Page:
With the upsurge in terrorist attacks throughout the country and around the world, Bratton is realistic about the likelihood of more armed terrorist attacks in the city. “We want to have the capability and resources to respond quickly,” he said. One of the keys to fighting terrorism is training officers to be able to constantly and quickly adjust to unpredictable situations.

Embracing Technology
The effective use of technology is another focus of the NYPD. “Technology keeps officers better informed in the field,” he said. Soon, all 35,000 NYPD officers will be equipped with smartphones and tablets that have custom apps so officers have instant access to information. “No officer will have to come back to the station to work on a computer—they can do it all from the car,” he said.

Bratton also discussed the use of body-worn cameras. “It’s not the panacea like we want it to be, but it’s a great boon to policing,” he said. This technology is helping verify officer’s actions. “Policing is going to benefit from this technology, but the public and the profession don’t fully understand it yet,” he warned.

Training and Tackling Crime
Bratton also discussed the last two “T’s” of his plan: training and tackling crime. NYPD has a focus on enhanced training for officers as well as a plan to tackle crime by re-establishing community policing strategies.

Bratton’s parting message to the New York chiefs in attendance was one of future sharing and partnership. “At the NYPD we consider ourselves one of the country’s largest laboratories for policing,” he said. “We have a lot of resources that we’ve never had before and we have the ability to work with the leadership to improve the performance of our department and we will share those findings with you.”

More Street Stories

Chain of Command

Who does what?

As with any para-military organization, there must be leadership. Although it is often portrayed with fair accuracy in the entertainment media, I still find lots of discrepancies in the roles played. For instance, a Hallmark Movie Channel series Mystery Woman, the lead character’s counterpoint is a police chief. Granted, this is a small town with a small department. However, a police chief should never do his own investigation. A chief’s job is administrative–glad-handing politicians to keep his budget intact and being the all-around nice guy in which the public can put their trust.

Chiefs or Sheriffs   

Bishop Police Chief Chris Carter
Bishop Police Chief Chris Carter

Chiefs or Sheriffs will have a Bachelor of Science degree at the minimum with an emphasis on Criminal Justice or Business Management. State certificates including the POST Management Certificate, the Phi Theta Kappa International Honor Society Leadership Development Program help the career climber as well as the POST Executive Development Course, POST Command College and the FBI National Academy. A masters of science degree in the above subjects is typically encouraged at this level of management.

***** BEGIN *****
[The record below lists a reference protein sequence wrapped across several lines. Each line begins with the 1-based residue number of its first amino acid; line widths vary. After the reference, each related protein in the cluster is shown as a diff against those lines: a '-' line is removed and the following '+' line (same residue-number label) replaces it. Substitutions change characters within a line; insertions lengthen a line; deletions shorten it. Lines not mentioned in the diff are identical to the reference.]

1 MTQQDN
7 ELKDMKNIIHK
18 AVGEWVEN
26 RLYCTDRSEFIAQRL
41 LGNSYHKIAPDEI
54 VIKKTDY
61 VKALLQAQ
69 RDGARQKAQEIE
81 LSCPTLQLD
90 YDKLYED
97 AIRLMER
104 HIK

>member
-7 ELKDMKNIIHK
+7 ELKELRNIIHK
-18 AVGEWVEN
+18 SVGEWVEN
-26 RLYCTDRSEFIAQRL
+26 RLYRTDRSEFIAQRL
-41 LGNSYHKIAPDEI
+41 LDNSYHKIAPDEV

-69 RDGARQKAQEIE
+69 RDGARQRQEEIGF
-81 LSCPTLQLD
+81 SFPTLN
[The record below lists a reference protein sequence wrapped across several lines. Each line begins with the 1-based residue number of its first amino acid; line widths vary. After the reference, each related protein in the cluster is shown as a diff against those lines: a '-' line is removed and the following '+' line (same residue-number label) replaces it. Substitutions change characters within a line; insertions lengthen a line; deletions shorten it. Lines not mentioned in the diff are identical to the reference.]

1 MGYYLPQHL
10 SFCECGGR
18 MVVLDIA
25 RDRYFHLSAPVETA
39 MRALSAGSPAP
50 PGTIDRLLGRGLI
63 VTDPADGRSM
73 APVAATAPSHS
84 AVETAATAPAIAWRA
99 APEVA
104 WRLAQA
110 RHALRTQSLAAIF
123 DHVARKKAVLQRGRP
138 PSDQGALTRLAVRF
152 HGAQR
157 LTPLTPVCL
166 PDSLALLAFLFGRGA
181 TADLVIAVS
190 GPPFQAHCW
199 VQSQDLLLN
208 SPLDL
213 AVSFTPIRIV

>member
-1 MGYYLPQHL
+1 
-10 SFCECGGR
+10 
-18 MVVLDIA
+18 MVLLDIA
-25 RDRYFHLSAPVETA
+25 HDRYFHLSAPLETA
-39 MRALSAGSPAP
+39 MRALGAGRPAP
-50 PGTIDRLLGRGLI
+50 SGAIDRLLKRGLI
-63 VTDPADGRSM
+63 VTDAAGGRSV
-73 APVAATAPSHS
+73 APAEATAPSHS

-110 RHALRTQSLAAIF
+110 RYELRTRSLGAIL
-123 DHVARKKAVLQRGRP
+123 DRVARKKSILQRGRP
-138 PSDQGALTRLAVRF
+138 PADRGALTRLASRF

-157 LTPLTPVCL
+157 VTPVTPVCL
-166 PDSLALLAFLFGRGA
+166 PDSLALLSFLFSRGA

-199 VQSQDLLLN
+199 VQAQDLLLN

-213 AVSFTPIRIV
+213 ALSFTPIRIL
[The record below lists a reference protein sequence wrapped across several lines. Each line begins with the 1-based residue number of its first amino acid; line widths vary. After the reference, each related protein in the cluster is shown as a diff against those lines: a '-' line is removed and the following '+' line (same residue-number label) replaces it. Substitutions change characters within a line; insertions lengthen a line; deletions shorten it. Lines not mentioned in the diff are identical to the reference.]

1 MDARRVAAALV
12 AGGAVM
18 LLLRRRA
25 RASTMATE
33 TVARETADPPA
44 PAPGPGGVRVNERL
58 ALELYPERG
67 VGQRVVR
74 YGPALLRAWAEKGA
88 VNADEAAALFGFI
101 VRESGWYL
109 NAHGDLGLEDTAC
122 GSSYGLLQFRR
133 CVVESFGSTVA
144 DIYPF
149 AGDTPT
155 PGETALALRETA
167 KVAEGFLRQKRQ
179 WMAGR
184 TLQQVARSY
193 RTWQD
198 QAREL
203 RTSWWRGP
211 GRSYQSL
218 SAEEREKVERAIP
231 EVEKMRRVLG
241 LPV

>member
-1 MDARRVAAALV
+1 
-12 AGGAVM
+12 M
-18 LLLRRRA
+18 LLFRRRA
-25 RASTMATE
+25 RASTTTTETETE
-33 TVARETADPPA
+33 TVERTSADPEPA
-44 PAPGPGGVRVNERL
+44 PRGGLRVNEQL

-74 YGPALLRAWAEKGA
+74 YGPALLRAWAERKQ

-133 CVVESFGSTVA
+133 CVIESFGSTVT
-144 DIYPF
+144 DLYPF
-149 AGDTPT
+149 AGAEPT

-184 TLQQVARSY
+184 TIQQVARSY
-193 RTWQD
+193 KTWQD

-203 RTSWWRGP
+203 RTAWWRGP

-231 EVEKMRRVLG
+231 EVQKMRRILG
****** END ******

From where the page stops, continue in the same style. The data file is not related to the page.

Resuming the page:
Deputy Chief, Undersheriff or Commander

Under the chief or sheriff is a deputy chief or undersheriff. In very small departments the deputy chief is often called a captain or commander. At this level, these administrators are involved in managing whole divisions such as patrol and administrative services. If you are writing a story that is set in a small town, troll the internet for a department of a similar size. Usually you can find the structure which will give you an idea of the hierarchy. It matters–this past year, Kyra Sedgwick ended her seven year tenure on the series called The Closer. As the Deputy Chief, she should have been writing reports and recommendations for the chief and city council, making decisions on personnel issues and obtaining grants instead of solving crimes. As much as I like watching Sedgwick, the show was so unrealistic that I couldn’t watch it.


Santa Rosa Police Department, Ca, Lt Craig Schwartz
Santa Rosa Police Department, Ca, Lt Craig Schwartz

A lieutenant is assigned to a team, generally. Teams work the same days, thereby enhancing the team concept. A lieutenant is found at all shifts in large departments although in smaller agencies, usually only day shift and swing (afternoons). The night shift or graveyards are handled by “Watch Commanders” who are either lieutenants or acting lieutenants. This is a sergeant who is on the promotional list for lieutenant or has been assigned by an administrator.



Sergeants are the line commanders. As in the army, sergeants get most of the work done. A good patrol sergeant will listen to radio activity so he knows who is doing what. They should be available for back-up but not tied up on a lengthy report call. They need to be on hand for patrol or dispatcher direction. Administrative or detective sergeants has a different role in some ways but still are the “go to” person for line officers and civilians. They will also handle preliminaries of personnel problems, give direction and approve crime reports. Corporals are subordinate and have limited report-approving powers.


Detectives are promoted patrol officers. In larger departments, a detective may be a sergeant rank. There are also levels of detective ranking depending on promotional testing, merit, and interviews. 

Ft Bragg, Ca Police Department
Ft Bragg Police Department-California

Again, all these structures are varied by department. There are few hard and fast rules but there are some that are never violated. The chain of command is respected–or it should be–to maintain a successful resolution. “Jumping the chain” is a phrase that is often used to describe those employees who go directly to the power when they have a problem. A good leader will refer the employee to their immediate superior.

However, back in the day, it was common to jump the chain. Going to your brother in law to talk about a problem with your supervisor was normal. It led to accusations of “good old boy” systems from outsiders and can smack of favoritism, depending how the contact was handled.

If you aren’t sure how an issue would be handled, check for a “model” agency and call the appropriate ranking person. Most cops love to talk to writers about their job. Your problem may be how to shut your source up!

%d bloggers like this: